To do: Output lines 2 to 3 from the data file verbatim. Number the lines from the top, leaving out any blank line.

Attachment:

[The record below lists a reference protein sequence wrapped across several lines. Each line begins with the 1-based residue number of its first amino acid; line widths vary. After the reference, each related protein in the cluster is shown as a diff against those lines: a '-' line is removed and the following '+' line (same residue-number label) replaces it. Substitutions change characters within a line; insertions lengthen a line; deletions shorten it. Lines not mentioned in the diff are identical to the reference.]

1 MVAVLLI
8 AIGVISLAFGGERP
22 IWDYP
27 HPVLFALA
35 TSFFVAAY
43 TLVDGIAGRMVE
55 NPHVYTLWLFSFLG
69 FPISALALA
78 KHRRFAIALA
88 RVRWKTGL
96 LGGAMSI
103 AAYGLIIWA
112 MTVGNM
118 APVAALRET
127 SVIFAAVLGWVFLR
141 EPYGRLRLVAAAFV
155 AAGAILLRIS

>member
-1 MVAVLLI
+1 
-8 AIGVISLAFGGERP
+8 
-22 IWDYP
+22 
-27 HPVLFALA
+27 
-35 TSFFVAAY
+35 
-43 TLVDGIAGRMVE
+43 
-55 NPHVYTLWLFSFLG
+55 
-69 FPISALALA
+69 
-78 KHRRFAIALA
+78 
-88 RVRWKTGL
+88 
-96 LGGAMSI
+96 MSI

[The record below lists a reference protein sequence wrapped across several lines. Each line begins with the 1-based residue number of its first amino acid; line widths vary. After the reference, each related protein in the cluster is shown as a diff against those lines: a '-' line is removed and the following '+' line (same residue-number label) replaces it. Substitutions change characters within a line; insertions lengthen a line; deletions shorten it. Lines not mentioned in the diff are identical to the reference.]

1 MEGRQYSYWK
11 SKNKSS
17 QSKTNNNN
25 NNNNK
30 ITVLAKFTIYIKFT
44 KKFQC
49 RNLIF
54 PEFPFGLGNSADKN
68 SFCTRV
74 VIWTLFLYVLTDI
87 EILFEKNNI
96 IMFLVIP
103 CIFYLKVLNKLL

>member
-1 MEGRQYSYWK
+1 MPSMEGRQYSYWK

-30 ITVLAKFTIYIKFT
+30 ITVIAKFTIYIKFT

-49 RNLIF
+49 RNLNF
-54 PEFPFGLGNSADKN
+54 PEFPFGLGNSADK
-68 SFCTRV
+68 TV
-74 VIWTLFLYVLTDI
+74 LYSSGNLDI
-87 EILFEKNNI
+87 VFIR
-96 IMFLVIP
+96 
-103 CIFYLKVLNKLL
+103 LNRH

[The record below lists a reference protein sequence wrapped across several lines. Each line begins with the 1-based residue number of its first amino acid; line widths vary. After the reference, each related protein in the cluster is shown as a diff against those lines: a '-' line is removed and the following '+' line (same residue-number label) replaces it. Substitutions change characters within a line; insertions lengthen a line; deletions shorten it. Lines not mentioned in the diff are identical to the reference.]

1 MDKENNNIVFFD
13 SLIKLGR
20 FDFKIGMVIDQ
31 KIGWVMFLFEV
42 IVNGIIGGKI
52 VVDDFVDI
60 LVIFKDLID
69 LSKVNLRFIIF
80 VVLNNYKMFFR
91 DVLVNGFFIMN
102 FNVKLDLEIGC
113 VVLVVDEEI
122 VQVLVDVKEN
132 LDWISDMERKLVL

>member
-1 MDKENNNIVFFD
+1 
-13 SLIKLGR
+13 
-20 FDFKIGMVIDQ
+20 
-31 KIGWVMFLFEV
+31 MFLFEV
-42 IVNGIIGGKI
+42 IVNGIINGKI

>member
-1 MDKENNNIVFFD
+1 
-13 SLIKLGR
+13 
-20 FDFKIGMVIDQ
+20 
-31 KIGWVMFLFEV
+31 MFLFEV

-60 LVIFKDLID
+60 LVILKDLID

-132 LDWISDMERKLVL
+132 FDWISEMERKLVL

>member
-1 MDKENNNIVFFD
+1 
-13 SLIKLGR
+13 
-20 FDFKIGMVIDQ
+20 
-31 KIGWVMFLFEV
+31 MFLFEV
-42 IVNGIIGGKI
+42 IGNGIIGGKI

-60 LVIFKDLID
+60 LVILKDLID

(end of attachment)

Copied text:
1 MVAVLLI
8 AIGVISLAFGGERP